Sidekiq with environment variables and systemd

Normal setup

Running Sidekiq with systemd is easy, download the sidekiq.service file from Github and place it in /etc/systemd/system.

Start it with: sudo systemctl start sidekiq

Enable it to run at boot: sudo systemctl enable sidekiq

And stop it: sudo systemctl stop sidekiq

The only lines you have to change are:

WorkingDirectory=/opt/myapp/current 

User=sysadmin

Group=sysadmin

 

With environment variables

But what if you have some environment variables that you want to load before starting Sidekiq? Keep in mind that there are many ways to do this, and this only how I do it.

I put the environment variables in a hidden file called ‘.env’ in the home directory of the user that runs the application. If this user is called deploy, the file would be /home/deploy/.env

In it are my environment variables with export in front of them:

export DATABASE_URL=postgres://deploy:sdfsdfDNFSDF@localhost/my_prod_db
export SECRET_KEY_BASE=640c916asdfasdfasdfasdfasdfasdfasdfasdf
export SMTP_ADDRESS="smtp.mandrillapp.com"

These are loaded when you log in through ssh with source as the first line in .bashrc. It doesn’t have to be the first line but it has to be above the “if not running interactively don’t do anything” line.

source ~/.env

But how do these env variables reach Sidekiq? We’ll simply start Sidekiq with bash in the Systemd service file. Change the ExecStart line in /etc/systemd/system/sidekiq.service and add /bin/bash -lc in front.

ExecStart=/bin/bash -lc '/usr/local/bin/bundle exec sidekiq -e production -C /home/sysadmin/checkout/config/sidekiq.yml'

Bash will load the environment variables and then start Sidekiq.

Is Digital Ocean’s One-click app for Ruby on Rails any good?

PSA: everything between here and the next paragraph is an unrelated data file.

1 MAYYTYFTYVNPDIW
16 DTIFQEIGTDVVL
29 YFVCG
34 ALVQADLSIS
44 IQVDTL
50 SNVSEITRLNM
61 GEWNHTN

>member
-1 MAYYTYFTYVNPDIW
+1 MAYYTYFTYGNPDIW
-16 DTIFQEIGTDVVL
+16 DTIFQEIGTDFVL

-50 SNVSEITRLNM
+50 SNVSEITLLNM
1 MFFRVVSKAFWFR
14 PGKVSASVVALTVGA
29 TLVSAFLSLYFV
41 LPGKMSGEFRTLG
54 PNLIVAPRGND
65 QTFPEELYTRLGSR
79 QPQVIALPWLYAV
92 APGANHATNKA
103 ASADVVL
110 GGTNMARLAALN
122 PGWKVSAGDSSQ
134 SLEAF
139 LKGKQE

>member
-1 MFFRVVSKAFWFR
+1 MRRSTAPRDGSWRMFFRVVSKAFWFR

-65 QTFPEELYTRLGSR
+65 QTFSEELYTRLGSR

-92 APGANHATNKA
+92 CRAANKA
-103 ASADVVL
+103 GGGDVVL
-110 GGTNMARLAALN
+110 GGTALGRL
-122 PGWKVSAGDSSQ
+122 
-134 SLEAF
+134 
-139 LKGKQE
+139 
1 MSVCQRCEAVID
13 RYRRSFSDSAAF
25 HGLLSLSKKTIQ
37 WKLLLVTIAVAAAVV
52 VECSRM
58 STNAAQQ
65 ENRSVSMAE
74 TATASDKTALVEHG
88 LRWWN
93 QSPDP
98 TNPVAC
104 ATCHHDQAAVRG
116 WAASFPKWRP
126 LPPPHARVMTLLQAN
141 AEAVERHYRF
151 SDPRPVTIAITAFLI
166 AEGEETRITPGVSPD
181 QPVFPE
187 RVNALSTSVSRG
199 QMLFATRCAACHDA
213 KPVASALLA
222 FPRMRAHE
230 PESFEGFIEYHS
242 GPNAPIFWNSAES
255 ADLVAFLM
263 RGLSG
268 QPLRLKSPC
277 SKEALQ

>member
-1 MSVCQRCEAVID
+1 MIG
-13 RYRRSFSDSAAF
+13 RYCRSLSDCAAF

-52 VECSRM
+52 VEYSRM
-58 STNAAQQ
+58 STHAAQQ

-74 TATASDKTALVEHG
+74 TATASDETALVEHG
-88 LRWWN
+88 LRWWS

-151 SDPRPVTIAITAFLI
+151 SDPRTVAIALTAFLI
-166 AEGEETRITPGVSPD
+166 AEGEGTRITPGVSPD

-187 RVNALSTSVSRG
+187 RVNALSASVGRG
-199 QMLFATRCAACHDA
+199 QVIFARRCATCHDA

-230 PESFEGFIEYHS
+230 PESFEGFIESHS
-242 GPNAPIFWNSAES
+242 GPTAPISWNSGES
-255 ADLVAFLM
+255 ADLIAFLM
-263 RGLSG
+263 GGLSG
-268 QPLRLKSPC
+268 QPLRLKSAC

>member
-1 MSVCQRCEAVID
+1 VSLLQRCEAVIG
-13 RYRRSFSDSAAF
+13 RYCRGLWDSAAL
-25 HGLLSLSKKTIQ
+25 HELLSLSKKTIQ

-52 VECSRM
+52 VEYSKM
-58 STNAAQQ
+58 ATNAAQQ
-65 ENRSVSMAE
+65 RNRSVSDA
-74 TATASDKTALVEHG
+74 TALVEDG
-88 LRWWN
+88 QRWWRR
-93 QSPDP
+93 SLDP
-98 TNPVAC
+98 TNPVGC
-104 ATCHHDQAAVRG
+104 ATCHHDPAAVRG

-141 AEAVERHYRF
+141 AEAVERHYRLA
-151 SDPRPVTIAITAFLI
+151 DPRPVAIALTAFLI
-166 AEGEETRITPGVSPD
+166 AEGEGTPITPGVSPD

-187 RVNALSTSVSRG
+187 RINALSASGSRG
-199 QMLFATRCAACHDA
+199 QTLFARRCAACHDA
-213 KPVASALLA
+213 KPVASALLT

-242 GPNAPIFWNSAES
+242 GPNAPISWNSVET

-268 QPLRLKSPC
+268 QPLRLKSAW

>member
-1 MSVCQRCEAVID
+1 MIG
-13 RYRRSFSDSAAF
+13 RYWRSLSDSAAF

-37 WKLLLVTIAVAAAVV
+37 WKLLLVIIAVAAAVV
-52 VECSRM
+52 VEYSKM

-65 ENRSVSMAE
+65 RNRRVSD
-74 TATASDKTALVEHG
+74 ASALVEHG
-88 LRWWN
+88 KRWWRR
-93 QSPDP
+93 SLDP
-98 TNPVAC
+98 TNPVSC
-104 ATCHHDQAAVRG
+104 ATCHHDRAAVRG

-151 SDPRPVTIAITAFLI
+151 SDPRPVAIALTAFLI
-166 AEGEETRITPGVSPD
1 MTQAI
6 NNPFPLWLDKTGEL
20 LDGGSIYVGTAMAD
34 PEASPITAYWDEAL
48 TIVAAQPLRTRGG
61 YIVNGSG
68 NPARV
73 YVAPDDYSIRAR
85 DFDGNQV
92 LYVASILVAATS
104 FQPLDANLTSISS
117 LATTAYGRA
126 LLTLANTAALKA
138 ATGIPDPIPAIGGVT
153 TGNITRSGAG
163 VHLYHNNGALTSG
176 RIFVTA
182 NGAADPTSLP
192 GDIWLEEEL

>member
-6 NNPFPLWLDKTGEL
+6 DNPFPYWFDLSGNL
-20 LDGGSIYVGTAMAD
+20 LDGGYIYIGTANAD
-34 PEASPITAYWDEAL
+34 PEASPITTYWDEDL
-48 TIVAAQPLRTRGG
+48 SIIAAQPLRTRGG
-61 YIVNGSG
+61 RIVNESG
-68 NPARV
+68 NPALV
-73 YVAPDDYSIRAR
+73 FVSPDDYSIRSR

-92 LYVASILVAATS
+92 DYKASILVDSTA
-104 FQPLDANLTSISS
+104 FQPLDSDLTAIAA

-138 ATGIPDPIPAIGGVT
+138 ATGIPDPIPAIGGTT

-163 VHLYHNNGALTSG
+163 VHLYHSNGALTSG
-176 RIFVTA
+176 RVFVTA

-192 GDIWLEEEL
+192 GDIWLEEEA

Digital Ocean offers 2 types of droplets (servers):

  1. Droplets with a clean Linux install.
  2. Droplets with some application preinstalled: “One-click apps”

Let’s have a look at the One-click Rails installation they offer. I’ll describe what you get and what I like about, what I don’t like about it and I’ll give some tips on how to use it.

Welcome to One-click apps, what do they do? Do they do things? Let’s find out!”

Continue reading “Is Digital Ocean’s One-click app for Ruby on Rails any good?”

Use a git-hook to deploy your app

There are a lot of ways to deploy an app to a server, here is a simple one that I often use. This can be a bit confusing if you are not familiar with Git but I promise it’s the easiest way!

It works like this: you create an empty git repository on the server and you push the branch you want to this reposity from your development machine. The repository on the server has a little script (hook) that puts the files in the right directory (‘rails_project’) and runs all the bundle commands. You end up with 2 directories: the bare repository and the ‘checkout’ with the project. Continue reading “Use a git-hook to deploy your app”

Why you shouldn’t run two Rails apps on the same server

It sounds convenient right? Install a server once and every time you build an app you add it to the server. If you update something on the server it will be updated for all the apps at the same time. Which may save you time and money.

Is it hard to install multiple apps on the same server? No not at all. Will it save you time setting things up? Yes. Will it make you happy in the long run? No!

Continue reading “Why you shouldn’t run two Rails apps on the same server”